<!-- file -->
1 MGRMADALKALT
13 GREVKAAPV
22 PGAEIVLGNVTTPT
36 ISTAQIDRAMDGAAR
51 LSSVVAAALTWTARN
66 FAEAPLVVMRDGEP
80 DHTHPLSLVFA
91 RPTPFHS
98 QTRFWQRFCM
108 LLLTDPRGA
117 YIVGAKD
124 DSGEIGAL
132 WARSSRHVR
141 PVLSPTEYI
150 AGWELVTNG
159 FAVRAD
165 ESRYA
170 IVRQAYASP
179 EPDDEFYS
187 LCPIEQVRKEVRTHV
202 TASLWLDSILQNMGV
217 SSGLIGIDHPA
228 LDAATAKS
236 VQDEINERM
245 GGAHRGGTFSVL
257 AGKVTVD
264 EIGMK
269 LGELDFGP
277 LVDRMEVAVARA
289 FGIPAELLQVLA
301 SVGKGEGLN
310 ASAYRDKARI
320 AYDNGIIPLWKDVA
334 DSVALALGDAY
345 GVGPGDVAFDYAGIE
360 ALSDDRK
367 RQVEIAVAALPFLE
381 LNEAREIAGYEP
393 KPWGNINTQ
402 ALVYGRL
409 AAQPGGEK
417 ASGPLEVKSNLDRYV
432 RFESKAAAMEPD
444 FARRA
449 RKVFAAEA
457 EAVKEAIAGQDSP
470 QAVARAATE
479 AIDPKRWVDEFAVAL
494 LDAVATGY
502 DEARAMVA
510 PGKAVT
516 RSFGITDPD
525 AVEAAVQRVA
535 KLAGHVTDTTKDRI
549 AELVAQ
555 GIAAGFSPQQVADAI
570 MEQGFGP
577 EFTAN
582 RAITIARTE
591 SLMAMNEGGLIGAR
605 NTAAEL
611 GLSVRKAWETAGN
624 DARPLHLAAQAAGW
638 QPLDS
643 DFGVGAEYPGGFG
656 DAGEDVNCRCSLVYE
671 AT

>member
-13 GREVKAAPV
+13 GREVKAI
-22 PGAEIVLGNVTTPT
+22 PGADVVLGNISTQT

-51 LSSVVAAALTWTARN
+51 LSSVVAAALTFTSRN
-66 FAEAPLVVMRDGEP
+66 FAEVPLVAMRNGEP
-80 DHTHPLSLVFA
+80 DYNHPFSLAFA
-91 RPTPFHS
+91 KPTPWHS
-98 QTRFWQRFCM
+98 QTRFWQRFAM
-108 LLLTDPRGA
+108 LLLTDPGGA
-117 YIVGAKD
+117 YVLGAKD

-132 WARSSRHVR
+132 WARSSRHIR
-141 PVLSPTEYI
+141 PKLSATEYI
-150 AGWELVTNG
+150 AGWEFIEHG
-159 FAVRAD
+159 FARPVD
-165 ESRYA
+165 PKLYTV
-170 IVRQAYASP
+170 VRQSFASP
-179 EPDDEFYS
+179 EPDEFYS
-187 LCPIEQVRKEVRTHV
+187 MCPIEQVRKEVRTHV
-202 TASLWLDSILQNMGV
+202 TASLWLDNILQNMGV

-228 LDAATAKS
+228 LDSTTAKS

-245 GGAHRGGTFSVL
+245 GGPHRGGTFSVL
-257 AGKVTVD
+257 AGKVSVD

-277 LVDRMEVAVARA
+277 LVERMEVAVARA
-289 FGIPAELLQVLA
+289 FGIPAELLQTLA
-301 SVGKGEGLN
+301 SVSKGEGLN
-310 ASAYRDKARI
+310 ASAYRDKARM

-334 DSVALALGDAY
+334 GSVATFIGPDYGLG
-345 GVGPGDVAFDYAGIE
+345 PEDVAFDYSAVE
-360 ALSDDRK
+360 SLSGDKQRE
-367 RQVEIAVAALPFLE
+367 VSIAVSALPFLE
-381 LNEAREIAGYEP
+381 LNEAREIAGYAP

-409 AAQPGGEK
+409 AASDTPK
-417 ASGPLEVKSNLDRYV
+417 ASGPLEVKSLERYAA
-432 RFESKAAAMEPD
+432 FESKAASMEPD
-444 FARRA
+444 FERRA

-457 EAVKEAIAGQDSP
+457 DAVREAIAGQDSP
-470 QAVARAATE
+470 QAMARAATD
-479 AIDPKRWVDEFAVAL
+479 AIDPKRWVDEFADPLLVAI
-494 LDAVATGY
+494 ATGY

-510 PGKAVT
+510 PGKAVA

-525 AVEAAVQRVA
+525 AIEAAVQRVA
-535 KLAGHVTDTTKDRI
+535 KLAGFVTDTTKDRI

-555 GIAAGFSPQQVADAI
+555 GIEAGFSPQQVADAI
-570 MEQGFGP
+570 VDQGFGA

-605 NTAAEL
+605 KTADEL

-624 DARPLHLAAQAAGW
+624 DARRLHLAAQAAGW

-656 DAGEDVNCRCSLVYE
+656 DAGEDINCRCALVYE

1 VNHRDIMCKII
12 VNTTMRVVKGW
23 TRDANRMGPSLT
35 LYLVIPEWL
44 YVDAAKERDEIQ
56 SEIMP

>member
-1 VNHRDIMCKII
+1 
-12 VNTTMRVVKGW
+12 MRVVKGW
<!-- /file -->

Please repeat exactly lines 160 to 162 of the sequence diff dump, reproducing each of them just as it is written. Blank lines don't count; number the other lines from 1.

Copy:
+656 DAGEDINCRCALVYE

1 VNHRDIMCKII
12 VNTTMRVVKGW